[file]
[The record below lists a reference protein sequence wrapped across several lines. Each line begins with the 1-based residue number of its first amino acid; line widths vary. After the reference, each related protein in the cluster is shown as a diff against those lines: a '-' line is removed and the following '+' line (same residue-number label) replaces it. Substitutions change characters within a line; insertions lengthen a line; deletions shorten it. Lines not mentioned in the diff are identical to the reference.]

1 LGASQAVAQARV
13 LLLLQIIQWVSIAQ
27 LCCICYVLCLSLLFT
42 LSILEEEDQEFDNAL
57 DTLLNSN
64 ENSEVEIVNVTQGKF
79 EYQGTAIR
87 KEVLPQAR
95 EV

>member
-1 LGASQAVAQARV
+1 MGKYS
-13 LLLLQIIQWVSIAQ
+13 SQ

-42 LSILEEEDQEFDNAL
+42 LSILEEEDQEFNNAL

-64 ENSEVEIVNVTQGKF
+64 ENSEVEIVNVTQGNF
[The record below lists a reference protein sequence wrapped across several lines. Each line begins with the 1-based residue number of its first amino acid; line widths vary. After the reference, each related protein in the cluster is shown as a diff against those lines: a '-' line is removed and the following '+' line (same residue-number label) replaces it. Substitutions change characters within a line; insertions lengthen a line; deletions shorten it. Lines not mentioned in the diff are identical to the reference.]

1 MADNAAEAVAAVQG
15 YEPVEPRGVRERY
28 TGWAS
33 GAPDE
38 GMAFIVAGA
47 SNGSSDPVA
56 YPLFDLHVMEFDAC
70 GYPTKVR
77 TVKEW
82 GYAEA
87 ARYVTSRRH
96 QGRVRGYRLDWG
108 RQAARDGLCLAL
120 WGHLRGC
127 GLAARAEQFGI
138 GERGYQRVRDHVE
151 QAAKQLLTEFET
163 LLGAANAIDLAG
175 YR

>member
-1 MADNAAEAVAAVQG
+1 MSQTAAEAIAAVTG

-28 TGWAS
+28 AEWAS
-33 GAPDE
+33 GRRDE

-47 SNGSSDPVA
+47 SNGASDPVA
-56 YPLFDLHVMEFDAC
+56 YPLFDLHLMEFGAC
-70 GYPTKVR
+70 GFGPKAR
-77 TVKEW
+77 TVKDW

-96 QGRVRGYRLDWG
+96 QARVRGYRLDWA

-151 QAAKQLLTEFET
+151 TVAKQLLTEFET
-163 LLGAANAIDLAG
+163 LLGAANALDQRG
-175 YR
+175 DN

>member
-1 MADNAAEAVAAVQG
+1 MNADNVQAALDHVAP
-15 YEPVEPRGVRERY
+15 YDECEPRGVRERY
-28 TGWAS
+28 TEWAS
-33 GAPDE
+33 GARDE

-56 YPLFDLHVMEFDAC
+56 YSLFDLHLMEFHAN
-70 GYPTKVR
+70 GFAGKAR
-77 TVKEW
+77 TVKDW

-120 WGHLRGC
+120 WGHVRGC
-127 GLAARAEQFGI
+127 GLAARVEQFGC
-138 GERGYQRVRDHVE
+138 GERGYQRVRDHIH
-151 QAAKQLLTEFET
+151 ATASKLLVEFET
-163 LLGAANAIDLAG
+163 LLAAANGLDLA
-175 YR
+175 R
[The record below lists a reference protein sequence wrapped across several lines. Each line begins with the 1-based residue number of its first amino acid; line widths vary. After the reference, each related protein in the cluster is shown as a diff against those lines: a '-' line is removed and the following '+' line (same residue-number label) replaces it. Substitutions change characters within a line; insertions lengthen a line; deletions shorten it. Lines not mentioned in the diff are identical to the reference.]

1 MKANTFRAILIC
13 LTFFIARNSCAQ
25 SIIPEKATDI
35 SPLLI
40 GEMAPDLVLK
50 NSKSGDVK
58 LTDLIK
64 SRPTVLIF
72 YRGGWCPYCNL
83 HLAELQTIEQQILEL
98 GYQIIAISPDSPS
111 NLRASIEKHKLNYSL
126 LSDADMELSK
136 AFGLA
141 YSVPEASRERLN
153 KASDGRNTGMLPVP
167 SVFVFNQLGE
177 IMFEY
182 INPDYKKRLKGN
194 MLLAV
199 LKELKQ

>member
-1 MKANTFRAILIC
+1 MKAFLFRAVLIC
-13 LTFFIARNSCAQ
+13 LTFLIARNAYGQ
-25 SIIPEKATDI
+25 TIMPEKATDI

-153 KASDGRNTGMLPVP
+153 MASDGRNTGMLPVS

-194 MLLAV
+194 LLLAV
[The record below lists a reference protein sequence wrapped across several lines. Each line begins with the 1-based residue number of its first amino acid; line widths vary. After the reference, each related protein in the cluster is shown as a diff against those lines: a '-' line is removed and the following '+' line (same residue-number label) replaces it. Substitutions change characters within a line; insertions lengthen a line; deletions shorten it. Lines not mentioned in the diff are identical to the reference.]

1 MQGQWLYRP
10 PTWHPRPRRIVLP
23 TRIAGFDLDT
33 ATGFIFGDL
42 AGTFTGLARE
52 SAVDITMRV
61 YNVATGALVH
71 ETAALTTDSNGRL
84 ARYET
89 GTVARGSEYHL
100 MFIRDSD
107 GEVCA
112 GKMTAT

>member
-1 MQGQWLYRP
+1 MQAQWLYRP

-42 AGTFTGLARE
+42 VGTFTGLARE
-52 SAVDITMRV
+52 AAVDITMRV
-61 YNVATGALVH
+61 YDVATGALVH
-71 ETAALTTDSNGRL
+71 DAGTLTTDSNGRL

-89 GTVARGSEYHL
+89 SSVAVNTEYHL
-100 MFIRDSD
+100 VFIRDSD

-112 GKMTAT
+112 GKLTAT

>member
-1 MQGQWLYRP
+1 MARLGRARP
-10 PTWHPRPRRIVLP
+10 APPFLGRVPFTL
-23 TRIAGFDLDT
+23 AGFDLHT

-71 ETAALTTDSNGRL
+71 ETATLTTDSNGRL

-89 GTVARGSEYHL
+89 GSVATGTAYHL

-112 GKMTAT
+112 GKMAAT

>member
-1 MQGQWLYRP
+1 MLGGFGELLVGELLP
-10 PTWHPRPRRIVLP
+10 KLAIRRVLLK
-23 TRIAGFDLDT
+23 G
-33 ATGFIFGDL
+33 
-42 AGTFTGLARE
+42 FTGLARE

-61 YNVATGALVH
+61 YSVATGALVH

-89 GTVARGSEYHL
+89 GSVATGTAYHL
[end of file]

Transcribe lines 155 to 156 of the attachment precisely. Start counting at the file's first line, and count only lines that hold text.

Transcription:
-1 MQGQWLYRP
+1 MARLGRARP